April 13. 2024. 6:25

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Solidarity march in Pristina on eve of trial against Kosovo’s KLA fighters


A solidarity march was held in Kosovo’s capital of Pristina in support of former Kosovo LIberation Army members who are facing trial in The Hague, with citizens calling for justice.

The Special Chambers court was set up to try Kosovo Albanians for alleged war crimes committed during the 1998-1999 Kosovo-Serbia war. It has been controversial since the outset as no similar structure exists for Serbia, the aggressor in the conflict.

“A river of people forcibly expelled from their homes by the Serbian army and paramilitaries had filled the train station. That station, which was closed for more than ten years, was opened that day to drive us out of Kosovo on a path of no return. Yes, we returned, and these squares were filled again to celebrate liberation and independence,” said one protestor, quoted by Gazeta Express.

Throngs of citizens gathered in the centre of Pristina and marched, one day before the start of the trial of pivotal members of the KLA, Hashim Thaci former president, Kadri Veselin former chairman of parliament, Jakup Krasniqi, former acting president, and Rexhep Selimin, a deputy of the Vetevendosja movement.

“And believing strongly in justice, we have no doubt that they will return as victors, as they once came, as liberators, because they are living heroes, who, apart from freedom, have not had a second mission and apart from independence, they have not have a backup project. Today, we stand in solidarity with them,” said the Chairman of the Democratic Party, Memli Krasniqi.

The four face charges of war crimes stemming from the war. The hearing on Monday will serve to familiarise the accused with the charges, while on 11 April, the hearing of some 300 witnesses will begin.

“Each of the accused has been charged based on individual criminal responsibility with six counts of crimes against humanity: persecution, imprisonment, other inhumane acts, torture, unlawful killing and enforced disappearance of persons. Also, four charges of war crimes have been brought against each accused: illegal and arbitrary arrest and detention, cruel treatment, torture and illegal killing”, a court press release states.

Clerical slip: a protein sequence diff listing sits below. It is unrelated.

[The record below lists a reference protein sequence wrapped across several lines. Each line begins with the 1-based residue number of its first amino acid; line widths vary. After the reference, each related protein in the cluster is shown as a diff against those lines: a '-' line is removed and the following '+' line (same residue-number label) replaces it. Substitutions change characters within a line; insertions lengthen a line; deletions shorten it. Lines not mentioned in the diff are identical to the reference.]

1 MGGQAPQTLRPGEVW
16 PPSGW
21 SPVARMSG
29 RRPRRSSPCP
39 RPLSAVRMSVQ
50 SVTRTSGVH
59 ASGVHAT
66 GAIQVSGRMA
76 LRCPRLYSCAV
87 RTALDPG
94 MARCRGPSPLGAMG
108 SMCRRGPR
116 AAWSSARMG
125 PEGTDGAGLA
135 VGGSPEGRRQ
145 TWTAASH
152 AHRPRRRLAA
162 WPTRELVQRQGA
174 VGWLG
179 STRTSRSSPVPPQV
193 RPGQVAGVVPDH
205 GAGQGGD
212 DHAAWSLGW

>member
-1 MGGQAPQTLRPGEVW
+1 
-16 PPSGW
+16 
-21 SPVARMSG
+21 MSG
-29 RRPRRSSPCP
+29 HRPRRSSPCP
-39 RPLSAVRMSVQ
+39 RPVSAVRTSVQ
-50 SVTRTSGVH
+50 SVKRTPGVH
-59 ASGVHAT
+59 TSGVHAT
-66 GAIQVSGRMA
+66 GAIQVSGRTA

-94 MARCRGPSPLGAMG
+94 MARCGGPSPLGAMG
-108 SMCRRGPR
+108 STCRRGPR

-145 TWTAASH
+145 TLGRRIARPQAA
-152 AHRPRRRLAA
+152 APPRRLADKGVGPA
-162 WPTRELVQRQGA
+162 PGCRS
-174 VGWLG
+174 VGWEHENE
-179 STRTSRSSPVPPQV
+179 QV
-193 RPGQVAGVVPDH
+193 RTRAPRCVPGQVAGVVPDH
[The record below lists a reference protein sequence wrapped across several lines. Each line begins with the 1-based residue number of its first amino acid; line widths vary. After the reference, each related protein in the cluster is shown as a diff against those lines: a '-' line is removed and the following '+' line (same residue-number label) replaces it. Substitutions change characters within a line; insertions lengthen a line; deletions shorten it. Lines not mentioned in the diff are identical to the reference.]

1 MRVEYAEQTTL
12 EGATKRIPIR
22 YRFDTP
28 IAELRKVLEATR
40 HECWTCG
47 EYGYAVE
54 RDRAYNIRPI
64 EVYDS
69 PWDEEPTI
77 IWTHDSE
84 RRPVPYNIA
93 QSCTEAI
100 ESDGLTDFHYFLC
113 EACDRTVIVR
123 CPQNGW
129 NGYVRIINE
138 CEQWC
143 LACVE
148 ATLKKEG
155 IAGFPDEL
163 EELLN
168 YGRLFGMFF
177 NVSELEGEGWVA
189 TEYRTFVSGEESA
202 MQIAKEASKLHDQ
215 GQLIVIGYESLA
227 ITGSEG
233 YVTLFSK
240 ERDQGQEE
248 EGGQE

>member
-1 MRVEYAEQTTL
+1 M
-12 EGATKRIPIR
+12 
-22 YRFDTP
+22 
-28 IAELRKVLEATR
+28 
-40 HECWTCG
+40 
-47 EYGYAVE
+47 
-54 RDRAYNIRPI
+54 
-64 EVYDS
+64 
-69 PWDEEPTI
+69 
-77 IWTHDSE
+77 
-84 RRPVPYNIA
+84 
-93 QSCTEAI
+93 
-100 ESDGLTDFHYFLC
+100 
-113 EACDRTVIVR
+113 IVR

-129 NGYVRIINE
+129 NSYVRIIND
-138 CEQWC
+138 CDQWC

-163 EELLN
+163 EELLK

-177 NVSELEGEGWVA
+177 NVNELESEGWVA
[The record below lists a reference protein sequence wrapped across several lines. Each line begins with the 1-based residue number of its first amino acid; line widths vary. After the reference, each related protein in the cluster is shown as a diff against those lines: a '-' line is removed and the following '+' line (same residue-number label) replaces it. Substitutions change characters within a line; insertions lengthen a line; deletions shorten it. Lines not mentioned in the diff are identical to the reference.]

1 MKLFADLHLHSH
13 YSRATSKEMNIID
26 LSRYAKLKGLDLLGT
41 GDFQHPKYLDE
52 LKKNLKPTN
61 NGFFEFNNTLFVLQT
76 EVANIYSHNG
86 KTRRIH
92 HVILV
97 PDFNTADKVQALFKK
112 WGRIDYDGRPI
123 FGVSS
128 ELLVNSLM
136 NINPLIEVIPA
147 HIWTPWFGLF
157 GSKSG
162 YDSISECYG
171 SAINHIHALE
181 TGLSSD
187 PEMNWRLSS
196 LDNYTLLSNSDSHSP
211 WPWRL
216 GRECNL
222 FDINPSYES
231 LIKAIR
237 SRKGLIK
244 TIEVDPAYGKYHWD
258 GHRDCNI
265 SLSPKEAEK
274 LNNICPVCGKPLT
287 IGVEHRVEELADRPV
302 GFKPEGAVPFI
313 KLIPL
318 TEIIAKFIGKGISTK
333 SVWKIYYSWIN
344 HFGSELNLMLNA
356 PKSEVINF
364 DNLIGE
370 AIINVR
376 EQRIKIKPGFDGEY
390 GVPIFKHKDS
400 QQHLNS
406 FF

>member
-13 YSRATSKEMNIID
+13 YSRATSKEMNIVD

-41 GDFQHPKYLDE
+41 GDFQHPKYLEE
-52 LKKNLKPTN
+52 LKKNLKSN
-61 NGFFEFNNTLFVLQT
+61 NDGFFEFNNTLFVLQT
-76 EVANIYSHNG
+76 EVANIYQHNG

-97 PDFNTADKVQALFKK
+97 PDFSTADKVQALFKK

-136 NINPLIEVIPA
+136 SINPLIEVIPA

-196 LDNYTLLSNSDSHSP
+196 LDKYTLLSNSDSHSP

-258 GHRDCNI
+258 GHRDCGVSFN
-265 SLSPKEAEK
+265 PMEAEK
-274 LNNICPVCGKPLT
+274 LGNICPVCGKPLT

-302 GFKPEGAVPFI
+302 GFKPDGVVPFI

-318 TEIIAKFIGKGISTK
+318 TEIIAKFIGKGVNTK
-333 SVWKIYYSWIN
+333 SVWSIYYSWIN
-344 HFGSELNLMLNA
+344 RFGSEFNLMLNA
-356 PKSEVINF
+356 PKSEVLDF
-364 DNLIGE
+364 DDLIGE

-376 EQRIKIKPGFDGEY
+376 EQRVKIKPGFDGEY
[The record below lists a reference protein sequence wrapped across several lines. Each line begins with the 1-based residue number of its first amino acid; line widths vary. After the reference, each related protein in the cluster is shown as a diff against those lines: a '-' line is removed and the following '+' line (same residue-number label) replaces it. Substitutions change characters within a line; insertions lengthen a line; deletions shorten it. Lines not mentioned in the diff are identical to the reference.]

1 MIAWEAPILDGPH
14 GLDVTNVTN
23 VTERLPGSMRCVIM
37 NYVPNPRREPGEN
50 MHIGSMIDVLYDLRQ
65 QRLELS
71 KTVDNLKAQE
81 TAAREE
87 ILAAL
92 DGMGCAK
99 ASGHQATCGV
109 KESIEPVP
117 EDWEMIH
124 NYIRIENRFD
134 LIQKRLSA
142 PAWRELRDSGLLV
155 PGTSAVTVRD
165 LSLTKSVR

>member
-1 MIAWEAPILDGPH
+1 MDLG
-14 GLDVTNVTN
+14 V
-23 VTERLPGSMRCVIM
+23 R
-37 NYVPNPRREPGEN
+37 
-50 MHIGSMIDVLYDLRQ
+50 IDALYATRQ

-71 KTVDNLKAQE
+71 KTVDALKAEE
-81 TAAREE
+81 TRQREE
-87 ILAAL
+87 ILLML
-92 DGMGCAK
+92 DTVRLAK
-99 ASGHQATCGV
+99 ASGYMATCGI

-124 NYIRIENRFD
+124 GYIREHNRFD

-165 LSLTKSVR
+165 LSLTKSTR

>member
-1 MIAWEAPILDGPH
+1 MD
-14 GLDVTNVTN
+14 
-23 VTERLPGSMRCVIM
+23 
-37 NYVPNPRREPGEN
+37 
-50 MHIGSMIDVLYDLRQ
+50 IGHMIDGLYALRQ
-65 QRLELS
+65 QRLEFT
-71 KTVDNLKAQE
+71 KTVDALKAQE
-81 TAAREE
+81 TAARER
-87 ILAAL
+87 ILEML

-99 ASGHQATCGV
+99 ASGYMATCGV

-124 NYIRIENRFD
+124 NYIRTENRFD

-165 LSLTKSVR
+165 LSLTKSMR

In the Indictment, it is claimed that Thaçi, Veseli, Selimi and Krasniqi bear individual criminal responsibility based on different forms of criminal responsibility for crimes committed in the context of a non-international armed conflict in Kosovo which were part of a widespread attack and systematically against persons who were suspected of being opponents of the KLA”, it continues.

According to the court, 140 people have been admitted to the case as victims and have demonstrated “physical, mental, or material damage as a direct consequence of a crime.”

It is estimated the case will conclude by 1 April 2025, during which time the three will remain in prison in The Hague.

“This trial is of four people accused of committing terrible crimes during and after the war, when the fighting had stopped, including against people from various ethnic groups,” said Hugh Williamson, Europe and Central Asia director at Human Rights Watch.

“It offers a chance after so many years for the victims to learn what happened and highlights the pervasive impunity that still hangs over the Kosovo conflict, and more broadly over the wars in the former Yugoslavia.”

However, Human Rights Watch noted that the conflict was marked by an “overwhelming majority” of crimes committed by Serbian and Yugoslav forces, including murder, rape, torture, forced displacement, and hiding bodies.

It continues that the Serbian government has refused to disclose the location of mass graves, adding, “Only a small number of Serbian military and political leaders have faced trial for war crimes in the Kosovo conflict, including former Serbian and Yugoslav President Slobodan Milosevic.

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There was never a plan to kill former Swiss prosecutor Dick Marty in 2020, Serbian intelligence forces (BIA) said after an investigation on Swiss state television said they planned to do so and blame Kosovo.

Marty was a member of the …

The Specialist Chambers stem from a 2010 Council of Europe Report by Swiss Senator Dick Marty. The EU analysed the report, which found grounds for indictments and established the US-supported chambers.

In Serbia, a war crimes court tried 60 people for crimes in Kosovo, convicting 23. But the Serbian government has shown no political will to prosecute anyone above low-level forces, and some cases have dragged on for years.

“The Thaçi trial can help set Kosovo on a clearer path towards justice and the rule of law after a history of oppression,” Williamson said. “And it puts the spotlight squarely on the Serbian government to hold its forces to account after years of protecting those responsible for grave crimes.”

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(Alice Taylor | Exit.al)